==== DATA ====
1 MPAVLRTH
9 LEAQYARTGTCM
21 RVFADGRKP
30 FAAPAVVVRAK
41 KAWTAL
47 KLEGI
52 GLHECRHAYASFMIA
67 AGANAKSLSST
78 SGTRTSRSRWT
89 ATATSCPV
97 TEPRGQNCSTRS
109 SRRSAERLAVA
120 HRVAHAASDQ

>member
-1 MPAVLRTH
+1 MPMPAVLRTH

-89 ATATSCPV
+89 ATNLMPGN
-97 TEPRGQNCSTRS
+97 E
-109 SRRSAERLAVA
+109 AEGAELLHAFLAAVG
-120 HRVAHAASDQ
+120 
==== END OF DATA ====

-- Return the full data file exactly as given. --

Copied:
1 MPAVLRTH
9 LEAQYARTGTCM
21 RVFADGRKP
30 FAAPAVVVRAK
41 KAWTAL
47 KLEGI
52 GLHECRHAYASFMIA
67 AGANAKSLSST
78 SGTRTSRSRWT
89 ATATSCPV
97 TEPRGQNCSTRS
109 SRRSAERLAVA
120 HRVAHAASDQ

>member
-1 MPAVLRTH
+1 MPMPAVLRTH

-89 ATATSCPV
+89 ATNLMPGN
-97 TEPRGQNCSTRS
+97 E
-109 SRRSAERLAVA
+109 AEGAELLHAFLAAVG
-120 HRVAHAASDQ
+120 